Wednesday, February 14, 2018

Primary Secondary Tertiary Research - Good Tips

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Primary, Secondary, Tertiary Research Sources

by Lisa Lickel

Every good book contains elements of truth and fiction. Even nonfiction is biased in the eye of the author who picks and chooses which facts to present and the way to present them. Fiction, though, must contain enough believability to offset the unbelievable. This is generally building the trust factor in order to persuade your reader to suspend his or her disbelief for you.

Typical research is gathered by primary and secondary resources, and occasional other means, tertiary and so forth, points of origin. It’s either the personal experience (primary/first hand), knowledge from the person who had the personal experience (still primary since you’re gathering from the primary source), or someone relaying the information from the person who had the personal experience (secondary source). Further removal from the original primary source of information is like playing the game of phone call where someone passes a message by whispering into the ear of the person next to him, who then passes on what he (thought/assumed) he heard to the next person and so on. Very often the end result has little to do with the original message. It can be similar to hand copying records from one generation to the next, or translating language from one lingua to another or one generation to another. You see how tiny but compounded both innocent and calculated or simple mistakes can cost an author his credibility.

Free Student JournalTo begin, make sure you’re ready to keep track of what you’re doing and how to get back there for reference when you’re writing.

Establish a method to collect and access the information you collect.
Examples – Excel or other spreadsheet that probably came with your computer word processing software, a document with your notes, Scrivener (not free), Zotero (free). Copy the internet address, any other relevant info such as author, date of information, if a physical resource such as museum display, phone book, encyclopedia, note all data about it; if an interview, make notes about the person’s name, the date, place and circumstances of interview.

Label and date all sources. Many academic and other papers today require noting the date collected when using online resources in footnotes/bibliography.

            So, just what are Primary, Secondary, and Tertiary sources? Read on.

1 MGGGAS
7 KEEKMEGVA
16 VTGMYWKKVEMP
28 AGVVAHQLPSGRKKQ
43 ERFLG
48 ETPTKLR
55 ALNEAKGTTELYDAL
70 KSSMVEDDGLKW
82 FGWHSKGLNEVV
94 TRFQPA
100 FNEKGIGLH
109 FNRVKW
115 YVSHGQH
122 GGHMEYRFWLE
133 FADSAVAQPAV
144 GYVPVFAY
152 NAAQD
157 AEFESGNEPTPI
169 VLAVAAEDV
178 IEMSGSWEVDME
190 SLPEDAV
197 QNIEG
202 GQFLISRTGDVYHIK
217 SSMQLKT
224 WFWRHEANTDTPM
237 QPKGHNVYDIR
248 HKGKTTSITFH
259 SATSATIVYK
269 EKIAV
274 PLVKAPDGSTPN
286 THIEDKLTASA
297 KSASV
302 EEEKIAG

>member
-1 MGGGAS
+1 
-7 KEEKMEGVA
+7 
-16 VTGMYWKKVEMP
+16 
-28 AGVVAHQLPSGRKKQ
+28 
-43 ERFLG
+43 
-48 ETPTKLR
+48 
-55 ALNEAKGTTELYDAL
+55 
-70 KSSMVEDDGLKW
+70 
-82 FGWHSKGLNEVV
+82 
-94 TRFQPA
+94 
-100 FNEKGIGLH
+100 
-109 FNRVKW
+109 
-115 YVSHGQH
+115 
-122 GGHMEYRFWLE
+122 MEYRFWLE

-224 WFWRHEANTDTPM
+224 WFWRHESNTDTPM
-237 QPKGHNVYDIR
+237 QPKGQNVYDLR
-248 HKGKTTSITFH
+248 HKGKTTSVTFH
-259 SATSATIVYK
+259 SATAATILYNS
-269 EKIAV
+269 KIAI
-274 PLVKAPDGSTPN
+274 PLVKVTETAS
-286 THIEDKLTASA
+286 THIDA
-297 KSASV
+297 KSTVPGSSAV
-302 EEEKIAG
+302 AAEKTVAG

Primary Sources
A primary source provides direct or firsthand evidence about an event, object, person, or work of art. Primary sources include diaries, letters, historical and legal documents, government records, eyewitness accounts or direct interviews when you can quote the original source, results of experiments performed and logged, statistical data, original creative writing, audio and video recordings, speeches, and art objects, surveys, fieldwork, and internet communications such as e-mail, blogs, forums, listservs, and newsgroups.

Secondary Sources
Secondary sources describe, discuss, interpret, comment upon, analyze, evaluate, summarize, and process primary sources. These include many books that interpret information* articles in newspapers or popular magazines—even interviewing and rewriting an account of an interview can contain inadvertent error or bias, book or movie reviews, or articles found in scholarly journals that discuss or evaluate someone else's original research.

Age is an important factor in determining whether an article is a primary or secondary source. When close to the original event, the more the information offered can be considered primary.  Review articles summarize research on a particular topic, but they do not present any new findings; therefore, they are considered secondary sources. Their bibliographies, however, can be used to identify primary sources.

*If a book includes firsthand original documentation, the book can be a primary source.

Tertiary Sources
Tertiary sources contain information that has been compiled from primary and secondary sources. Tertiary sources include almanacs, chronologies, dictionaries and encyclopedias, directories, guidebooks, indexes, abstracts, manuals, and textbooks.

Factors to consider in reviewing a resource:
Keep in mind that ALL INFORMATION IS BIASED. That’s not lying, it’s choosing what facts and data are relevant to share, in what manner they are shared, according to the researcher’s or the interviewee’s particular point of view. What do you remember and why? That’s bias. It’s not always deliberate. (Then again, that’s what makes fiction soooo cool—the interpretation of information.)

For whom was the information published (or website made) and why? Is it to inform, sell, entertain, or advance an opinion?
For websites, is advertising included?
Is the purpose of the information stated and clear?
Are there personal, political, religious, or cultural biases presented?
Are the author's credentials and affiliations listed?
Is contact information provided for an individual author or an organization?
What are the qualifications of the author or group that published the information?
Does an organization appear to sponsor the information?
Does the author cite the works of others?
Are the sources listed in the bibliography or included links related to the focus of the research/purpose of the site?

Always verify your secondary and tertiary information!
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Many of these tips came from Ithaca College Library, Ithaca, New York, retrieved February 2016 (Why is it important to tell you this? Because the info may have been updated or changed or even taken down since then.). This site’s Research 101 is an excellent resource, highly recommended.

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